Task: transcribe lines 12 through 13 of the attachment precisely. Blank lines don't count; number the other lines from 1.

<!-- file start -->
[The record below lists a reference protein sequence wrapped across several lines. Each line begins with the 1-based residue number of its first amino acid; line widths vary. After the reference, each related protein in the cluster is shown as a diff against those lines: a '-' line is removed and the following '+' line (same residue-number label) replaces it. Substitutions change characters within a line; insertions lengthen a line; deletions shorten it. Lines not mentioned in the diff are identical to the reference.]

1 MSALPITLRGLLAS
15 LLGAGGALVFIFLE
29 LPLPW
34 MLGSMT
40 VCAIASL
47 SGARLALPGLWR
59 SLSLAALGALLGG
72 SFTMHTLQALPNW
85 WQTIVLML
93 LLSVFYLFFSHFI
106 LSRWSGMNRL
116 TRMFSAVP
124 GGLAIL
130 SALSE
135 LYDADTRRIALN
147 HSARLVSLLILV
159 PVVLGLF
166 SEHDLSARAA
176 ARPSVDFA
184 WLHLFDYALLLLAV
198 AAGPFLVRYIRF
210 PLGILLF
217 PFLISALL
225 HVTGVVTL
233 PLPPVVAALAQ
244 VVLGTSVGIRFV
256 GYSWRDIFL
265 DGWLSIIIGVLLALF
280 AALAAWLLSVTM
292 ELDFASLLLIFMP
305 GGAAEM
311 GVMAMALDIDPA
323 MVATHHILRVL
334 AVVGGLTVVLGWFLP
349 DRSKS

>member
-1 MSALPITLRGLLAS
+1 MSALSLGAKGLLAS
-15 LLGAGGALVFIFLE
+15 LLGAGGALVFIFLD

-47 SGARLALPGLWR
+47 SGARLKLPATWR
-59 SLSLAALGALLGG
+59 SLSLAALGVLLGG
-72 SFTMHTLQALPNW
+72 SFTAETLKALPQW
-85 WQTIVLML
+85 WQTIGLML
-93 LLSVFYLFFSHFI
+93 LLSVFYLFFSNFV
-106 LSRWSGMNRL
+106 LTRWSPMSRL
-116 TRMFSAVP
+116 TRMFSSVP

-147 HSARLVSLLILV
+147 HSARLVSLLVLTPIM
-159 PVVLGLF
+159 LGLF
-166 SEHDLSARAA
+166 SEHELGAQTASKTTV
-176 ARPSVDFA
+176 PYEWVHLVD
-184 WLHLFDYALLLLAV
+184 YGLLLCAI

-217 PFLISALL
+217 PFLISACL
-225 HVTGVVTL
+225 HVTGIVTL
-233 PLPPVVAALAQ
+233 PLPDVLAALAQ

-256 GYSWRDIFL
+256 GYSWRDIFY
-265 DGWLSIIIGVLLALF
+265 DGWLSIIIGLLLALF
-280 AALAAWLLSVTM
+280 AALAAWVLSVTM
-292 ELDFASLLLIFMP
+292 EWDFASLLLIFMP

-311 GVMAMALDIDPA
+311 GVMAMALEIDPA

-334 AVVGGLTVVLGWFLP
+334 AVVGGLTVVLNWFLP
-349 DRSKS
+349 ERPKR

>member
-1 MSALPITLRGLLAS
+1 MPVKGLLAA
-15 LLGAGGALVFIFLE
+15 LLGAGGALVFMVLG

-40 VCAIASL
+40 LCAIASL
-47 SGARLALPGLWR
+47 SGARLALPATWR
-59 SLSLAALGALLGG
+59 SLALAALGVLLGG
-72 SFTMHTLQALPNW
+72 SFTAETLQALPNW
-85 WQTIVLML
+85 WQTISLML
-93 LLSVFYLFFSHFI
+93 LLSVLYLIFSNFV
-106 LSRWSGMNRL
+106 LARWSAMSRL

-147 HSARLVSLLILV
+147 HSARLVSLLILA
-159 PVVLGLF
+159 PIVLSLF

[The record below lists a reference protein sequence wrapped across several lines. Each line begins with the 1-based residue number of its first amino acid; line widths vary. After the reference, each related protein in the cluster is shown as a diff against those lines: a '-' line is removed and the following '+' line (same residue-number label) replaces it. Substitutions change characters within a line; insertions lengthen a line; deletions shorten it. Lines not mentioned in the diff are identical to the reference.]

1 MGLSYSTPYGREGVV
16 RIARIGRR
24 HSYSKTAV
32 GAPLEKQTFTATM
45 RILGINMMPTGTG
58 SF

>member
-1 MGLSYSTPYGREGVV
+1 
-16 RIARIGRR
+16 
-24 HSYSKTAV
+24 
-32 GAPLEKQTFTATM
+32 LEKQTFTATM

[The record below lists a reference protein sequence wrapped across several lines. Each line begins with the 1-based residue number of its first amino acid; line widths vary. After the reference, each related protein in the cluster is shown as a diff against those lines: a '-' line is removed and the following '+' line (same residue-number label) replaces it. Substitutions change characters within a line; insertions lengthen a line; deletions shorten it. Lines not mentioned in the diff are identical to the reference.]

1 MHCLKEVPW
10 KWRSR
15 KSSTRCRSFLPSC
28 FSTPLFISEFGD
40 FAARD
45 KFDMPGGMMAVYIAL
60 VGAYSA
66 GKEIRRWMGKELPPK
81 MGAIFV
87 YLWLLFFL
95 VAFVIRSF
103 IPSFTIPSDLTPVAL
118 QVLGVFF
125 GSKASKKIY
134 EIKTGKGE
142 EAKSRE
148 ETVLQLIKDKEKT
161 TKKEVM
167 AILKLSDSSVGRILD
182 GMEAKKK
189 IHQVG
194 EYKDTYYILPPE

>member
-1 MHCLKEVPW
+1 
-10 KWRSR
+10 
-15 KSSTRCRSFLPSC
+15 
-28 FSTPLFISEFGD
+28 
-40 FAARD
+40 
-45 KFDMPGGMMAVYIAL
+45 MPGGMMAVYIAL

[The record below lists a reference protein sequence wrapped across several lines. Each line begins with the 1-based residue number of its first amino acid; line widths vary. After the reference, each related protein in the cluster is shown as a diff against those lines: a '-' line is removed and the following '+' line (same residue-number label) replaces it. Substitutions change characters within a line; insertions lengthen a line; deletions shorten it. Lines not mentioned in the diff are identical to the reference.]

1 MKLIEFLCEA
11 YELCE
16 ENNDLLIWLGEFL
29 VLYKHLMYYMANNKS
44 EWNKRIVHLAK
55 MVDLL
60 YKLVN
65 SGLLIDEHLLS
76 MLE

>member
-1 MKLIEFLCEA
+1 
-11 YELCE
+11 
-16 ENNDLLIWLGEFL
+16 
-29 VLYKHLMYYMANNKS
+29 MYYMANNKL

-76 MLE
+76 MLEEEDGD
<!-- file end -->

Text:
106 LSRWSGMNRL
116 TRMFSAVP